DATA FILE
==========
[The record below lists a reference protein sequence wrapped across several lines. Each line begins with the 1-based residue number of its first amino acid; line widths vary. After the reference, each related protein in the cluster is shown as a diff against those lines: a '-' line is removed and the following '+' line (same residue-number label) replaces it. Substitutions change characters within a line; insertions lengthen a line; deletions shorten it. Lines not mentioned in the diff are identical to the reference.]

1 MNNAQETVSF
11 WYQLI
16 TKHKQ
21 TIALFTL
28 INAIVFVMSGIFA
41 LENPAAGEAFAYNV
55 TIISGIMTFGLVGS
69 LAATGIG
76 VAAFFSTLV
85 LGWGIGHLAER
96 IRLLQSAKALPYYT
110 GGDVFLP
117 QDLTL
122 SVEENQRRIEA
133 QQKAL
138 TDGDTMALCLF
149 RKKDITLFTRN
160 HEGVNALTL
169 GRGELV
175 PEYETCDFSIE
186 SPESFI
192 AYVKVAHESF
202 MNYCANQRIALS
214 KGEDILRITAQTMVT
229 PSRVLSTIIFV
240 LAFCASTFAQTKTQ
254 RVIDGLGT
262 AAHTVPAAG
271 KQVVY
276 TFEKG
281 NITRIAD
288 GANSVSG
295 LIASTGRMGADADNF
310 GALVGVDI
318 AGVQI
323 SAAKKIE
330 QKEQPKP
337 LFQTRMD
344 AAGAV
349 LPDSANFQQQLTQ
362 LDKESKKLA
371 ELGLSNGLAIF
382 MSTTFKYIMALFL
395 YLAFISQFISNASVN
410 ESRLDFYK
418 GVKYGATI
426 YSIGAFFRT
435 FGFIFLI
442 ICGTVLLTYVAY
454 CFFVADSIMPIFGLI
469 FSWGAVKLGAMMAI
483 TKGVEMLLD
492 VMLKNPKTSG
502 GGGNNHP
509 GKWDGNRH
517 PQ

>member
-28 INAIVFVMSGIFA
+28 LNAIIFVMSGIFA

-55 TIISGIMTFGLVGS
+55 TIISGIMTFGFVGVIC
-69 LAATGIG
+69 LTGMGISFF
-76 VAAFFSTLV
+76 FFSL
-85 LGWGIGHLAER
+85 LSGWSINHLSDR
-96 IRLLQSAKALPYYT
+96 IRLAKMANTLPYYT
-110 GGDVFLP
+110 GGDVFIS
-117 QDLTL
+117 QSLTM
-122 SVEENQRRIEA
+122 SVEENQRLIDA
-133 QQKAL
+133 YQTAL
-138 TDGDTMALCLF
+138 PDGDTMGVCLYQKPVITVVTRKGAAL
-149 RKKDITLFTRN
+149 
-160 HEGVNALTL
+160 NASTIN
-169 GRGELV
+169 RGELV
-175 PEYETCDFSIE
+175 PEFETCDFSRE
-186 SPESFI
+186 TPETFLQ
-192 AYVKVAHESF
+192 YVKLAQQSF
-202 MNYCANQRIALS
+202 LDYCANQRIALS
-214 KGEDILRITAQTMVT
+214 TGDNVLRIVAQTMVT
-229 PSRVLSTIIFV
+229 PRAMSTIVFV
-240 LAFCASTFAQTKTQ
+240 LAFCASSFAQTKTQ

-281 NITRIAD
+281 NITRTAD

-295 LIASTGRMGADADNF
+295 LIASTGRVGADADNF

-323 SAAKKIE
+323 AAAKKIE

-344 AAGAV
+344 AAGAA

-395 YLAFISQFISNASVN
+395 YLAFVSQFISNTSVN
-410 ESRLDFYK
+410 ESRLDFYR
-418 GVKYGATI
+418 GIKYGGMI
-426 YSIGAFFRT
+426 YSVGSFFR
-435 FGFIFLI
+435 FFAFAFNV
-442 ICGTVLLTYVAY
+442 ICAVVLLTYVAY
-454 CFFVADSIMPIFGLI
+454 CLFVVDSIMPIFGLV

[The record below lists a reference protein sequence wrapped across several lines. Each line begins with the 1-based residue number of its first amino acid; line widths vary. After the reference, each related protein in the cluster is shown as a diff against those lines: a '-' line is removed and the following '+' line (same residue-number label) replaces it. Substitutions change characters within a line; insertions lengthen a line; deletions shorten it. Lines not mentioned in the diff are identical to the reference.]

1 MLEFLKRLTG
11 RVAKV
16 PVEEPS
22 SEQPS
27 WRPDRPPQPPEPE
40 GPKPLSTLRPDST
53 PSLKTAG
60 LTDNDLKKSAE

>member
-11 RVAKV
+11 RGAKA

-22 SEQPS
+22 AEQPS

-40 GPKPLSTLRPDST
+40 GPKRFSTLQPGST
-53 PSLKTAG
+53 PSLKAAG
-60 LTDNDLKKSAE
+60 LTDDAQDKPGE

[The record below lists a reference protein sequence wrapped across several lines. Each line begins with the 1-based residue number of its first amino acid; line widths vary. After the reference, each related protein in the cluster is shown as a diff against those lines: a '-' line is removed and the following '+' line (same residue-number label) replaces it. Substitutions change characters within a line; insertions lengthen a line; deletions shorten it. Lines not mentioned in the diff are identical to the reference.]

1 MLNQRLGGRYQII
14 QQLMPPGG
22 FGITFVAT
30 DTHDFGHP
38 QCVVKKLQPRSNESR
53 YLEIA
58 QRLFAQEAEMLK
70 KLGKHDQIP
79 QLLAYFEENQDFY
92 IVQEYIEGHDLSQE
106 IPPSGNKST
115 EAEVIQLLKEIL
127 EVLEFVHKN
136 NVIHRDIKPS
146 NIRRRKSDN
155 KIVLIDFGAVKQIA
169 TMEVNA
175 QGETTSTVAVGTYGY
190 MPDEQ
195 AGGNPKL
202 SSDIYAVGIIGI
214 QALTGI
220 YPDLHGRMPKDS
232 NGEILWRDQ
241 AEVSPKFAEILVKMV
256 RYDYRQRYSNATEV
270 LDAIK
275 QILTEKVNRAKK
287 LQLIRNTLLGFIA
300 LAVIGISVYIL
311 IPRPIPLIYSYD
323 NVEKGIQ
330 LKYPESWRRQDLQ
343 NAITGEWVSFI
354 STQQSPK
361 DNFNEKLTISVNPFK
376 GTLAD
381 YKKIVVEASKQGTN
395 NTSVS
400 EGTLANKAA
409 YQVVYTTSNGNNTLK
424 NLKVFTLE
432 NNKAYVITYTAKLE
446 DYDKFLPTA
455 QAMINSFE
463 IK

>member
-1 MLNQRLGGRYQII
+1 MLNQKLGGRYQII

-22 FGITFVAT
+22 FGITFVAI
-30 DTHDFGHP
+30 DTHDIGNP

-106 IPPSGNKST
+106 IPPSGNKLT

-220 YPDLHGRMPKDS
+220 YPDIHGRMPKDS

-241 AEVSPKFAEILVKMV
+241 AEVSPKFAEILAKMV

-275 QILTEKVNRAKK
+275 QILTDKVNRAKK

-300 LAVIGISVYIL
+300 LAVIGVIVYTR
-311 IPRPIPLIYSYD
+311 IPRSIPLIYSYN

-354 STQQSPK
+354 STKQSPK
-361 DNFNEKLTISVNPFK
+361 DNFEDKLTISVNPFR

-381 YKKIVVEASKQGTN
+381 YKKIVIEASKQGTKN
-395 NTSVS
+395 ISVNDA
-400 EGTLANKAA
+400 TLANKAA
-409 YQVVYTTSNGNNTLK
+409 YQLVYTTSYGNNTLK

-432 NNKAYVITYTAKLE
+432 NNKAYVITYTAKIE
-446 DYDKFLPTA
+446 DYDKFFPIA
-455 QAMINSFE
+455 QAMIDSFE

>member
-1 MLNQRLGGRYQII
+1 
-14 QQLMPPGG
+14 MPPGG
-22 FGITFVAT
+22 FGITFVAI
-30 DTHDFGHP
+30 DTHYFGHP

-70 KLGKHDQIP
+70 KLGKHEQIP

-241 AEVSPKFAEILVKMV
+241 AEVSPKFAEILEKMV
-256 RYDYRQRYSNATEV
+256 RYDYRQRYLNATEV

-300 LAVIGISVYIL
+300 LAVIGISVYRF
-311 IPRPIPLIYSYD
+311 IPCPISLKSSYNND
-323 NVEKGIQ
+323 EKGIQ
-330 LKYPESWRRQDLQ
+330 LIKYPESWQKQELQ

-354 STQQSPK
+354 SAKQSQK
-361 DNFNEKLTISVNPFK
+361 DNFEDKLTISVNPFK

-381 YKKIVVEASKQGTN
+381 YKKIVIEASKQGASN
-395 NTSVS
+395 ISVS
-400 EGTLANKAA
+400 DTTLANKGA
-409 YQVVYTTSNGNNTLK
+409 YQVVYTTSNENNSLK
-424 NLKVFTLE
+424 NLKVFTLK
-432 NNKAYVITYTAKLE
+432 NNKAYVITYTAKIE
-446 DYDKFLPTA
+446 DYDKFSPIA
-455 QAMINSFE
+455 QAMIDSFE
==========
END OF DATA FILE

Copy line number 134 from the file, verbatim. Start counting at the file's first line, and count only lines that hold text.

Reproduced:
+11 RGAKA